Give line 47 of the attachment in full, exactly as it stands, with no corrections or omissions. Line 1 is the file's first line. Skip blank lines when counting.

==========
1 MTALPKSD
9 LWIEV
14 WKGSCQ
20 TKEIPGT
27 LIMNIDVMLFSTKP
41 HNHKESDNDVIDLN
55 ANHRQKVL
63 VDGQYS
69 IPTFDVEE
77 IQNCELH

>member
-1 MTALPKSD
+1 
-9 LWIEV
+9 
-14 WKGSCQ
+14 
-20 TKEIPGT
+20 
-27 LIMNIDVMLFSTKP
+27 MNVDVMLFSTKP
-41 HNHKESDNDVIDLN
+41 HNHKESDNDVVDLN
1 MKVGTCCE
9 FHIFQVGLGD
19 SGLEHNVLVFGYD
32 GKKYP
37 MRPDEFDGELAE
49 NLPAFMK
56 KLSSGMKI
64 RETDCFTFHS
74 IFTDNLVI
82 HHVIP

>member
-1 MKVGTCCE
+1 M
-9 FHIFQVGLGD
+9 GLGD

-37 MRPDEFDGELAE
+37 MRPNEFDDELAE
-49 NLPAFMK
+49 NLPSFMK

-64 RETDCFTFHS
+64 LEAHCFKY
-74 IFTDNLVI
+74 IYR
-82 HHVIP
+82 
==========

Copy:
-82 HHVIP